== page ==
Students make a commitment to better their lives when enrolling into a community college. For some, the commitment could be harder depending on their living situation.
According to a survey done by The Hope Center, 60 percent of California community college students claim to have experienced housing insecurity in the past year.
The Hope Center defined housing insecurity as the shortcomings students face when it comes to paying rent, utilities, and not having a stable place to live.
It is not common for community colleges to offer housing or dormitories but they do have something on campus that could help students in need.
Their parking lots can serve as an overnight residency for students without a place to sleep.
Fortunately, a bill that lets homeless students spend the night at their community college’s parking space has been proposed, according to the California Legislative website.
Assemblyman Marc Berman (D-Palo Alto) introduced AB 302 which only requires a homeless student to be enrolled and in good standing with their school to benefit from the bill.
But regardless of whether the bill passes or not, El Camino College should be lenient towards homeless students seeking shelter at their school.
A student that is already registered, paying for classes and is facing housing insecurities should not get in trouble for spending the night in their college’s parking lot.
However, it could get problematic if non-homeless students attempt to abuse the school’s tolerance over the matter.
A system could be set in place to recognize students who suffer from housing insecurity. It could be simple and discreet like the second form of identification.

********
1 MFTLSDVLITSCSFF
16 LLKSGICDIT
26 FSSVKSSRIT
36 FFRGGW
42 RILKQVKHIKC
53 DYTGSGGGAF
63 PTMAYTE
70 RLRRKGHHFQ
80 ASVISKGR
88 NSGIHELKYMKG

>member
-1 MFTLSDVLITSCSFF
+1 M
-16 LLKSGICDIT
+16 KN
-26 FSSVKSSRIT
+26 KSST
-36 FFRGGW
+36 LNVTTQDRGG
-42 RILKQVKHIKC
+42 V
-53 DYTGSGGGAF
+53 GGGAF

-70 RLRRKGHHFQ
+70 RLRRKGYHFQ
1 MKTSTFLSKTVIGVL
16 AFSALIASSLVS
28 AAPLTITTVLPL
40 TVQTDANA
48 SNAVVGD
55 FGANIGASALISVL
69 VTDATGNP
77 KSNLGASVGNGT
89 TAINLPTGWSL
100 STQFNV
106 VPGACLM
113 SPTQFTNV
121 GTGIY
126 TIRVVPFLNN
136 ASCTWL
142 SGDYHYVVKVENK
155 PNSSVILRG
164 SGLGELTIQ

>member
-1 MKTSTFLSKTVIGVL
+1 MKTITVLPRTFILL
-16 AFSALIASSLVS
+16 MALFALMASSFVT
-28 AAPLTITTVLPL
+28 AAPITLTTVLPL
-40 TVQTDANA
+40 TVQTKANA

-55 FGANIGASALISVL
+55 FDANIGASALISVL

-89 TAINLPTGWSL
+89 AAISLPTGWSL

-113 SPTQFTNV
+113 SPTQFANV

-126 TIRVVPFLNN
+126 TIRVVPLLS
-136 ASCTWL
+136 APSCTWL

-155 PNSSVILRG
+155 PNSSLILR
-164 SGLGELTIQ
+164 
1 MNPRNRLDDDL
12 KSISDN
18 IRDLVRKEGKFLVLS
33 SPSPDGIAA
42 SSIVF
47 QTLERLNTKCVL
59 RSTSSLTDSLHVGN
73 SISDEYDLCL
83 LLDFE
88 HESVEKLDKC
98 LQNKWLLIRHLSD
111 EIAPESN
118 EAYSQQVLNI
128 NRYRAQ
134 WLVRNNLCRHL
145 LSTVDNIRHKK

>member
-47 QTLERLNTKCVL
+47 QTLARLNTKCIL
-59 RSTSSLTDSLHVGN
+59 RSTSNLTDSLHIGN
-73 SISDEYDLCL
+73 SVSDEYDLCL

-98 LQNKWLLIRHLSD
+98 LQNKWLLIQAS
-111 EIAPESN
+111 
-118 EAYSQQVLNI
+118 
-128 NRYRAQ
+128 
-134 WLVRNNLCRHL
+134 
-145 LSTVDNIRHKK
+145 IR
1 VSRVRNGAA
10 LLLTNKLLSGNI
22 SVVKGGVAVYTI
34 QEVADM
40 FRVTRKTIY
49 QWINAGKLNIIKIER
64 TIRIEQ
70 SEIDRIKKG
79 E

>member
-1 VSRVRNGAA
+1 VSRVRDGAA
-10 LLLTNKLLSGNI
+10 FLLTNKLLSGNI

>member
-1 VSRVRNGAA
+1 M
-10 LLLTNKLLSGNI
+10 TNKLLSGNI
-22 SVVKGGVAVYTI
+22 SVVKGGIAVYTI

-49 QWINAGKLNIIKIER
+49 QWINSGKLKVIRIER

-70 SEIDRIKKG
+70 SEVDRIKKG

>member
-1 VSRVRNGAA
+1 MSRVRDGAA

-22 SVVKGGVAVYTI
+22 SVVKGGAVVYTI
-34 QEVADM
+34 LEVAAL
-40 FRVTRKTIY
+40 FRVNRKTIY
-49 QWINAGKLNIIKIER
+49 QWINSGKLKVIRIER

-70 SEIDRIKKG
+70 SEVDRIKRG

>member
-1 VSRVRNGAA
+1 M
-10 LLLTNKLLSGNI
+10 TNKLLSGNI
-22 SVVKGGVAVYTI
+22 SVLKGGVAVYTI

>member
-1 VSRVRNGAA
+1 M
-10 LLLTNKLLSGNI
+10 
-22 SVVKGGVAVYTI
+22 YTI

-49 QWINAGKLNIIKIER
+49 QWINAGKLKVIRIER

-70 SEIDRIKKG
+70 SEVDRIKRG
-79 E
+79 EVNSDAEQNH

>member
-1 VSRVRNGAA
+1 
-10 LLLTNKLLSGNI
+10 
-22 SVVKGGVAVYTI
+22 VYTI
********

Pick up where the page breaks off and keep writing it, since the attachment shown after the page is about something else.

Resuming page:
This can aid the coordination between homeless students and the EC Police Department.
The bill leaves the details up to the community colleges so it is up to them to specify whether students need a vehicle to sleep at their parking facilities.
EC should be empathetic but also draw the line somewhere.
There could be many complications if homeless students set up tents in the parking lots overnight.
Tents could lead to an encampment in the parking lots that would impede with the majority of the student body, faculty and staff.
It would be hard to enforce the rule of having tents taken down and moved before classes begin.
Sleeping in a car should be required and they should move their vehicle in the morning unless they have an upcoming class.
There are other technicalities that need to be figured out before EC allows homeless students overnight parking access but it should be something already considered.
It is nowhere near a perfect solution for the problems homeless students face but it will surely aid them.
If EC cares about their students, they should assist the ones who strive for a college education regardless of their situations.